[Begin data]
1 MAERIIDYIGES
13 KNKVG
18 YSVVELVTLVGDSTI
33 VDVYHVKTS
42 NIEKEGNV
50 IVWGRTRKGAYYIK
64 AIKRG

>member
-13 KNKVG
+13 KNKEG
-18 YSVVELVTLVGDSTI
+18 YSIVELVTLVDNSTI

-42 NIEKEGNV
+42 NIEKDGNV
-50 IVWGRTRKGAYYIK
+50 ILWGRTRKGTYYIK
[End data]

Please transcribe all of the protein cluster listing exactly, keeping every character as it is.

1 MAERIIDYIGES
13 KNKVG
18 YSVVELVTLVGDSTI
33 VDVYHVKTS
42 NIEKEGNV
50 IVWGRTRKGAYYIK
64 AIKRG

>member
-13 KNKVG
+13 KNKEG
-18 YSVVELVTLVGDSTI
+18 YSIVELVTLVDNSTI

-42 NIEKEGNV
+42 NIEKDGNV
-50 IVWGRTRKGAYYIK
+50 ILWGRTRKGTYYIK